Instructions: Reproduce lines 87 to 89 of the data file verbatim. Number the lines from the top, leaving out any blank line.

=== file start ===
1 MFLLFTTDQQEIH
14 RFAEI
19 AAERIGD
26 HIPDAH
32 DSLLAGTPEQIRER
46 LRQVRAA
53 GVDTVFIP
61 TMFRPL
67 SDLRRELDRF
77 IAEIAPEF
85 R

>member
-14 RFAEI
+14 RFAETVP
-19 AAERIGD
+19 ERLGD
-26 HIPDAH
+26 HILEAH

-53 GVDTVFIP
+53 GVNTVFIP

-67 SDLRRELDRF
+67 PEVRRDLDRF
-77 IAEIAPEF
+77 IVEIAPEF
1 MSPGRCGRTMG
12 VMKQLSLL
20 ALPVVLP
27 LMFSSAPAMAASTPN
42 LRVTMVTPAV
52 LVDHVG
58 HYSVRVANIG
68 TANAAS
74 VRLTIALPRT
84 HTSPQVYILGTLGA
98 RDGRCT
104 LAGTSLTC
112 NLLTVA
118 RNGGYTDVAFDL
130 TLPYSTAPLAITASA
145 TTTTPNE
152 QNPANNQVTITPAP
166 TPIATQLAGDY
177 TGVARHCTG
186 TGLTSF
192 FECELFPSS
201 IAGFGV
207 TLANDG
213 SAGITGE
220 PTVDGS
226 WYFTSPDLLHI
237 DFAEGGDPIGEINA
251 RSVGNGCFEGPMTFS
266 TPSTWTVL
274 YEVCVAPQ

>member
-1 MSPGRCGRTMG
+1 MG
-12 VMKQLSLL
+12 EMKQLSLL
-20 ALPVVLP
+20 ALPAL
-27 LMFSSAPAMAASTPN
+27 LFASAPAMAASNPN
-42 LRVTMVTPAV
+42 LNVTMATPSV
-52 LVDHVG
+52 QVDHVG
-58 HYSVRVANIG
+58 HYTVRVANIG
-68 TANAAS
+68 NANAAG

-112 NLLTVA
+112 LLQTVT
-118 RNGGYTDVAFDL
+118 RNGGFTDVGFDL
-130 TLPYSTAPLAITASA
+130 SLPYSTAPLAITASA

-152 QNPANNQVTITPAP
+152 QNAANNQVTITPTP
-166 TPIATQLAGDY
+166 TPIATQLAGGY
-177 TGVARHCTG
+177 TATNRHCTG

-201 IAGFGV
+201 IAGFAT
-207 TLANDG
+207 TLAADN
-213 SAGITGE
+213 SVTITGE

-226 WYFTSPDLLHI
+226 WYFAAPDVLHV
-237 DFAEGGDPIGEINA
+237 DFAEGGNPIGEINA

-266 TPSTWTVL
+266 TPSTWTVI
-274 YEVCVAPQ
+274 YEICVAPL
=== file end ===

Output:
+207 TLAADN
-213 SAGITGE
+213 SVTITGE